At a Glance: How you dress for your upcoming interview is key to making a good first impression; but dressing for the job you want isn't as easy as putting on the old interview uniform anymore.


Your interview is just a few days or hours away and you’re remembering the old adage: “Dress for the job you want.” Well, the days of the interview uniform are over. The workplace has changed and what was once considered to be a surefire way to dress for success now comes with a lot of caveats.

A good place to start is by asking about what’s expected of you when you’re scheduling the job interview with the recruiter or hiring manager. If you wear something significantly different than what’s instructed, you’ll stand a good chance of turning off the interviewers and giving the wrong first impression.

It doesn’t stop there, however. You shouldn’t only just dress to impress, but make it a point to aim for an outfit that speaks to the career you want (not just the job to which you’re applying), while dressing in a way that fits the overall company culture.

Here are some tips to help you dress for success: 

 

Dress for the first impression

First impressions usually formed within the first 30 seconds. There are some fashion faux pas you should avoid to make that first impression stick – in a good way.

First off, don’t wear ill-fitting clothes. Better to wear an outfit that is tailored to suit you, rather than anything that feels or looks too tight or too short. A scuffed shoe, a messy bag, or tear in your shirt can speak volumes. Avoid casual garb like jeans, tennis shoes, shorts, t-shirts, hats, flip-flops, or anything with messages or obvious branding. It’s possible to take casual dress too far – even if you’re interviewing at a laid-back workplace.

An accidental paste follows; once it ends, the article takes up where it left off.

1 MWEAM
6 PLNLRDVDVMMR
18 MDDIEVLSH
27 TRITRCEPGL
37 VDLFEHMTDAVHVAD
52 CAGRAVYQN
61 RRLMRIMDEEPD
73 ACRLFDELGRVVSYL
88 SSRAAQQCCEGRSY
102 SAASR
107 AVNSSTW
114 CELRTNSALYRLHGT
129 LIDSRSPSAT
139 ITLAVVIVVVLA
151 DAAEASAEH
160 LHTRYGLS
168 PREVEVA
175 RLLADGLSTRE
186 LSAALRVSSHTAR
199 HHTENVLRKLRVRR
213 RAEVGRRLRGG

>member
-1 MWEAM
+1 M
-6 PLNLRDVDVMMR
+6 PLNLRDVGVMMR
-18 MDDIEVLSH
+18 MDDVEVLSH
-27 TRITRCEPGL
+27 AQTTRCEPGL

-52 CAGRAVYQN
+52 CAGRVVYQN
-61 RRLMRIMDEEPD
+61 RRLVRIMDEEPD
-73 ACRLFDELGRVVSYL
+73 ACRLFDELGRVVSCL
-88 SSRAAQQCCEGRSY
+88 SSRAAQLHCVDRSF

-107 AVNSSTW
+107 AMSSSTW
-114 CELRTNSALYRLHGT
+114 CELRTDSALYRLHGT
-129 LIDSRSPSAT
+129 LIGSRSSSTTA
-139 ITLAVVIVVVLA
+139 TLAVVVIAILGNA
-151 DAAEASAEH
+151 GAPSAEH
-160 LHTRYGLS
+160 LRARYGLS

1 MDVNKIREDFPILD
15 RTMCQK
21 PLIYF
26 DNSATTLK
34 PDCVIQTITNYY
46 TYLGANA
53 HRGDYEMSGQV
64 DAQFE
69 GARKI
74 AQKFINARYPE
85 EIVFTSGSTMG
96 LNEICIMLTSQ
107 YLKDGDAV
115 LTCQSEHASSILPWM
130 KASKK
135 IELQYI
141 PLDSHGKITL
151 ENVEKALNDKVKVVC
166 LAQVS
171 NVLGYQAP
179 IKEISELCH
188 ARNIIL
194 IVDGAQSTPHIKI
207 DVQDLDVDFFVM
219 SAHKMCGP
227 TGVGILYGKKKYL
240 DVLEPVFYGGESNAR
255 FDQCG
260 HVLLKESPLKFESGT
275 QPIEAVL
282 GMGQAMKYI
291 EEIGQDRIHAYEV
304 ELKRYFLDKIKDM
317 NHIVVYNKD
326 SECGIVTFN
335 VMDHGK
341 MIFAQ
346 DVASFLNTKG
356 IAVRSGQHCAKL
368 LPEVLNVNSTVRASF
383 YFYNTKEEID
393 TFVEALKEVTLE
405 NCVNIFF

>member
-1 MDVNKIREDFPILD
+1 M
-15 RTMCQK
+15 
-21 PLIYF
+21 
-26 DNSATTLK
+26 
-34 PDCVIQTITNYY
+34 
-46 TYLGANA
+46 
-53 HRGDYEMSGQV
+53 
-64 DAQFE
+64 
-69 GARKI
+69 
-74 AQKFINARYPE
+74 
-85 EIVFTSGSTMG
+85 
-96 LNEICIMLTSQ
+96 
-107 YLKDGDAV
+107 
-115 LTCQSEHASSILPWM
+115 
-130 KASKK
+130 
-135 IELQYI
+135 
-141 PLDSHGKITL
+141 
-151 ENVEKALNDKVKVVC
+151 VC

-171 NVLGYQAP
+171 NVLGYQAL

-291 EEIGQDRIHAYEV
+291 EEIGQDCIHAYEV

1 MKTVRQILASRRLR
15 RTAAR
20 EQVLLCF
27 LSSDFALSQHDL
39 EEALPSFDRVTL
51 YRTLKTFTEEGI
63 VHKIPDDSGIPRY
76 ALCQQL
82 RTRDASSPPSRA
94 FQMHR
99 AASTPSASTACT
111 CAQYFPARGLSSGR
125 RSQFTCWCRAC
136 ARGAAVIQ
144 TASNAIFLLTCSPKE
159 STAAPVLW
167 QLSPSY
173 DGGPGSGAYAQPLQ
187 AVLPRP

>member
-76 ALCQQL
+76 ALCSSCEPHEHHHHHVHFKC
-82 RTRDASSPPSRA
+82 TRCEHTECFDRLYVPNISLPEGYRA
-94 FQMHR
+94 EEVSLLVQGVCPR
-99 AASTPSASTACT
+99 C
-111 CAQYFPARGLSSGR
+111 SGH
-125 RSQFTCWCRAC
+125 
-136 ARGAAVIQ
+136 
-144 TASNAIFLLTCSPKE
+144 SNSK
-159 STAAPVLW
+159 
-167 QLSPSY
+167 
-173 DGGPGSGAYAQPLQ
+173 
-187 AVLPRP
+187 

Dress to make a statement, while fitting in

Your attire can make a statement about you before you even open your mouth – so you need to find a happy balance between your personality and the career you’re entering. Most hiring managers believe that those who dress appropriately for a job interview are more likely to be successful because they look the part – whether it’s true or not. Dressing inappropriately could give the wrong impression, like you have a casual attitude toward work and authority, or limited understanding of simple business etiquette.

If you can, wear your “power outfit” – maybe it’s a favorite blouse that always makes you look and feel great? Or maybe a pair of shiny dress shoes that fit well and look snazzy? It’s okay to show off your personality through your clothes, as long as you aren’t wearing something that goes against the company dress code. An interviewer is expecting you to dress appropriately for the interview. If you don’t, the statement you could make is that you just don’t care.

Dress for the career, not just the job

Go into the interview dressed as if you’re the one giving it. Ask yourself: “Would I hire me for this position?” Also: “Am I going to fit in at this company by the way I dress?” If you can answer these truthfully, then you’re already on the right track. Dressing for the job is too easy — dress for the future. Success lies in a combination of what’s appropriate and what’s going to help you fit in.

If everyone at the office is wearing jeans and you arrive in a three-piece suit, you’ll be out of place and won’t fit in. Half the battle in interviewing is proving that you belong and can be part of the team. The key is finding balance. For instance, if you're interviewing at a company with a casual dress code, dress as if you were going to a dinner party on a Saturday night. If you’re interviewing at a Manhattan law firm, however, it’s best to leave the tennis shoes at home.

The only way to know what’s best is to ask questions; and, when in doubt, bring a formal jacket.